Putting Accessibility at the Forefront of Your Event Planning

Putting Accessibility at the Forefront of Your Event Planning

Events are meant to be experienced by everyone. When we say everyone, we mean everyone. People living with disabilities, mental health conditions, physical ailments, and those without them should be able to have an enjoyable experience at any event.

But unfortunately, this isn’t always the case. Many events simply aren’t set up to accommodate everyone. So, a lot of people are missing out on events, and not by choice. As an event planner, you can make a difference by ensuring accessibility is a priority at every event you put together.

Here are five tips for making your events more accessible and inclusive.

Familiarize Yourself With Various Disabilities and Accessibility Needs

Disability impacts all of us. There are around 61 million adults in the United States living with a disability. These disabilities can be permanent, temporary, situational, and of a huge variety. And with many disabilities come various accessibility needs. Whether you live with a disability or know, love, and care for someone with a disability, you’ve seen the direct impacts. Everyone has a responsibility to at least be aware of accessibility considerations.

You should spend time familiarizing yourself with as many disabilities and accessibility needs as possible. Start with common disabilities like mobility challenges, vision impairments, and hearing loss. In addition, study mental health conditions like anxiety, depression, and post-traumatic stress disorder. Also, learn about different neurodivergent traits and how you can accommodate sensory issues.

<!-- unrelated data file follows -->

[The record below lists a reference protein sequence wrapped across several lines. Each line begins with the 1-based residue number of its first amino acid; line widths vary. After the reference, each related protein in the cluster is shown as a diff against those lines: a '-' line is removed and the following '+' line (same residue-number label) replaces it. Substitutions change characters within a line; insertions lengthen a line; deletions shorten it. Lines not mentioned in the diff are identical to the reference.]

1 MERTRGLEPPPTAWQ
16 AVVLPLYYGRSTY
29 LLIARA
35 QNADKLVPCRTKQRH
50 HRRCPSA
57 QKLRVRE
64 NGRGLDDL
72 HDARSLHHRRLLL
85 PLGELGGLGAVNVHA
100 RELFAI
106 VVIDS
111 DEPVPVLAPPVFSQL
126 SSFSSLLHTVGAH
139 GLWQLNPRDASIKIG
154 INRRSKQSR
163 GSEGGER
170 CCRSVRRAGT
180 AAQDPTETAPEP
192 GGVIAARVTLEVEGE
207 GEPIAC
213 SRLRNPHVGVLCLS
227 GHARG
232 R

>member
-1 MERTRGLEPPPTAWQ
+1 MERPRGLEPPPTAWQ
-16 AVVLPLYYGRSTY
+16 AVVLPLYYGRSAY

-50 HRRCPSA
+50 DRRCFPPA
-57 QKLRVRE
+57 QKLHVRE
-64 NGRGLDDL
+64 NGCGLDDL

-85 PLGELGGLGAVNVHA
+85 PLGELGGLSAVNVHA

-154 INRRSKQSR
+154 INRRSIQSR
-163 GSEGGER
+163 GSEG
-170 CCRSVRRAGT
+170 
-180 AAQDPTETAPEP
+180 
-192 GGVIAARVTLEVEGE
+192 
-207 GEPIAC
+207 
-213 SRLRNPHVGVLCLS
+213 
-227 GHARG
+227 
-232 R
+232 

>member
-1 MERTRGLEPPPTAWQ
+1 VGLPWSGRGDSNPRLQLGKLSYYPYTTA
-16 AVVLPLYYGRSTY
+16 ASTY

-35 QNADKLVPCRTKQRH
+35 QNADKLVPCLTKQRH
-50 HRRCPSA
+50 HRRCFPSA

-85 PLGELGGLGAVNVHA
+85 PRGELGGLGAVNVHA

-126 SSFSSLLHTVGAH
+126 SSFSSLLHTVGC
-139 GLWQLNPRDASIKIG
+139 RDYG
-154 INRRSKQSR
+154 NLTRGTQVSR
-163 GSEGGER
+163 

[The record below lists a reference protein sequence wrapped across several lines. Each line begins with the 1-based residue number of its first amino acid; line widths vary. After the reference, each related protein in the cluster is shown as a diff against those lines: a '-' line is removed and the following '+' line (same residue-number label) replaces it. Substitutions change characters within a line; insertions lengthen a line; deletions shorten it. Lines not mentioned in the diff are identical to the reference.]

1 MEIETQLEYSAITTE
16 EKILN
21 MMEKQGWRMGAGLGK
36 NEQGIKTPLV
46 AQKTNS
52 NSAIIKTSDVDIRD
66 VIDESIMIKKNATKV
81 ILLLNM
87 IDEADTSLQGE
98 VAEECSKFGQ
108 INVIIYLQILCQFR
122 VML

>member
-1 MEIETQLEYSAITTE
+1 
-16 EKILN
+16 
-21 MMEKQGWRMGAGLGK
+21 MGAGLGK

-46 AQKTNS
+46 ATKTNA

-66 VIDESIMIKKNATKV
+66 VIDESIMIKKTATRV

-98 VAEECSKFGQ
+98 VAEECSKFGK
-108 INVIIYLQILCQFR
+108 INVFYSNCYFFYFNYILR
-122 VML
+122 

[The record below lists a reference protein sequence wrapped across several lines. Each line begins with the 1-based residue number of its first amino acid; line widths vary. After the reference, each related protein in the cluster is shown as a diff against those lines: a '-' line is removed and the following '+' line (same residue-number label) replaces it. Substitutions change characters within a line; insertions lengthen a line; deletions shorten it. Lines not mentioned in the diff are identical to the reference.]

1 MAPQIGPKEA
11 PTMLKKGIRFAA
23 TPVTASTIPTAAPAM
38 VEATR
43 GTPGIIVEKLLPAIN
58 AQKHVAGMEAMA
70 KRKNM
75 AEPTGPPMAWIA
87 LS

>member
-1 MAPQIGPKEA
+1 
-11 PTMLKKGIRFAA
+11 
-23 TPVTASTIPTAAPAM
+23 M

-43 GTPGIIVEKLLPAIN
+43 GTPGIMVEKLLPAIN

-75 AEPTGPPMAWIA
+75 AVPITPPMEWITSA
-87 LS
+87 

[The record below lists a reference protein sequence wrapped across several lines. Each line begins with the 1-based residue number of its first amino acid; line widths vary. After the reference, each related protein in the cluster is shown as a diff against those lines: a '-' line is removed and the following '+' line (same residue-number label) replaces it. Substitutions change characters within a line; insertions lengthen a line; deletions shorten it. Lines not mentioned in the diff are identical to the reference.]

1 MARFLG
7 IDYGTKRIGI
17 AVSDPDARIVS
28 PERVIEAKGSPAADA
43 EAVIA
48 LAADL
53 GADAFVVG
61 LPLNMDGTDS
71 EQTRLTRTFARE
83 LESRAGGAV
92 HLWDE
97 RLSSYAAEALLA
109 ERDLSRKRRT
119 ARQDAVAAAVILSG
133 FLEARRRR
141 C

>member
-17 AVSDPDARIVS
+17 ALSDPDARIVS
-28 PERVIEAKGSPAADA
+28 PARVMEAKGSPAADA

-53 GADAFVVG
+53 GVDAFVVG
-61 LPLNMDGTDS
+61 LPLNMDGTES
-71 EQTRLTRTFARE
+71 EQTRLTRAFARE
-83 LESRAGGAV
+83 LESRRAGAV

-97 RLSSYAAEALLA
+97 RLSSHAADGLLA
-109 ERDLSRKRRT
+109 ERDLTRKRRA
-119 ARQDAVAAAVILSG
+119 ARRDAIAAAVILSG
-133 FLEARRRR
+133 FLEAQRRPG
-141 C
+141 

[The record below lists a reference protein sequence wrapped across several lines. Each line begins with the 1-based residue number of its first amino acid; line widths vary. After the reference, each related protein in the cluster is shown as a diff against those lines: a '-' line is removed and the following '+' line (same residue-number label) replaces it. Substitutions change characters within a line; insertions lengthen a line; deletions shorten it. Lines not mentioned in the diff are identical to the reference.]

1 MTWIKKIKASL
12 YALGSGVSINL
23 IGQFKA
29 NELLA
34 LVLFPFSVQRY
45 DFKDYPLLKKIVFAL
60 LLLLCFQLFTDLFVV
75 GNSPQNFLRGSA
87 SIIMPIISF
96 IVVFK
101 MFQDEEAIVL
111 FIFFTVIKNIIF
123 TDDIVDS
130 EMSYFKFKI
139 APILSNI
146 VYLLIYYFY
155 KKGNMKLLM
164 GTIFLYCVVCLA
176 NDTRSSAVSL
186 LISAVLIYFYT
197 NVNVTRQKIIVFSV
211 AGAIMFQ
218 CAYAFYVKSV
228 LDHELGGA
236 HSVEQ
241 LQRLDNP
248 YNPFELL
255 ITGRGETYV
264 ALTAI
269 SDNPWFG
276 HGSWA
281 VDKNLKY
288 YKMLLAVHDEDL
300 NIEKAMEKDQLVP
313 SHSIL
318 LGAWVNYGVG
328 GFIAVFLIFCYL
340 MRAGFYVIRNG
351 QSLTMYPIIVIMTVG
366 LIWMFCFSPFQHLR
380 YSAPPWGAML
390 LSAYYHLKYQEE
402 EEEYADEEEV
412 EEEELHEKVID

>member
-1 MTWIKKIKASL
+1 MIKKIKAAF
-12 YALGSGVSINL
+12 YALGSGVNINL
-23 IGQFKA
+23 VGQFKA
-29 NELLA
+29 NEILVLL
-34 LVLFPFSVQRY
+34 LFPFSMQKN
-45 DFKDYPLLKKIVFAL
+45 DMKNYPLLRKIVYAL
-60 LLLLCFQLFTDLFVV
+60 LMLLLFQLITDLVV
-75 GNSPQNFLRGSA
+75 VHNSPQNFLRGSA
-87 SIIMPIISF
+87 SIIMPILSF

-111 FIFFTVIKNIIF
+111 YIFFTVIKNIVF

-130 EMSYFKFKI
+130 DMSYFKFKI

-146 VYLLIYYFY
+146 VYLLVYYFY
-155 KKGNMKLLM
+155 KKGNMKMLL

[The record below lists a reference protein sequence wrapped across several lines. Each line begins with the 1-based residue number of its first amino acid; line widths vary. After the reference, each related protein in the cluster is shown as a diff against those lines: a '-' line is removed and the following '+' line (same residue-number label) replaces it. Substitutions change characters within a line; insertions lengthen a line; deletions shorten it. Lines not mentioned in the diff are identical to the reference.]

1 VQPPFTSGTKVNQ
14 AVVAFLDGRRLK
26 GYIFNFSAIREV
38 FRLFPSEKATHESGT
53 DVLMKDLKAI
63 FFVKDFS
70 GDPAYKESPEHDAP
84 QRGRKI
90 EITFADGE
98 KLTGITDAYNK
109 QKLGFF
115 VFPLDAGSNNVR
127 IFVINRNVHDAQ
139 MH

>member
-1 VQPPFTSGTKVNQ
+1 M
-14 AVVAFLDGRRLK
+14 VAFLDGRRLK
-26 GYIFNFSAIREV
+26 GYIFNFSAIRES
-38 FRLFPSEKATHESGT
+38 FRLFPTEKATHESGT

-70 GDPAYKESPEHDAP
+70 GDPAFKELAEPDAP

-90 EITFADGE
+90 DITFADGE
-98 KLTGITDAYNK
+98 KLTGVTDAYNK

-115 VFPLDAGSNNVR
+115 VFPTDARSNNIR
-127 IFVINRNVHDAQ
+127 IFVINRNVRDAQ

Educate yourself on how people live with the above disabilities and conditions and what you can do as an event planner to accommodate their needs. In addition to familiarizing yourself with various disabilities and the needs of people that live with them, it’s essential to learn about your attendees for each event.

Learn About Your Attendees 

As crucial as learning about accessibility and disabilities generally is, it might be even more important to learn about the people attending each of your events. You want to make your events as accessible as possible, but you also want to ensure accommodations for your specific group of guests come first.

So, sit down with the client you’re planning the event for. Discuss who is invited, accessibility accommodations, and other information critical for ensuring an inclusive event. Once you learn about the attendees at your event, you can develop an accessibility checklist.

Develop an Accessibility Checklist  

An accessibility checklist will ensure you accommodate the unique needs of your guests. It’ll also help you cover as many general accessibility needs as possible. Your accessibility checklist should address:

  • Physical accessibility requirements — such as wheelchair ramps, railings, and elevators
  • Sensory accessibility requirements — like a fragrance-free event, a ban on flash photography, or an event that provides noise-canceling headphones
  • Cognitive accessibility requirements — such as detailed event schedules and information packets
  • Any accommodations specific to your guests.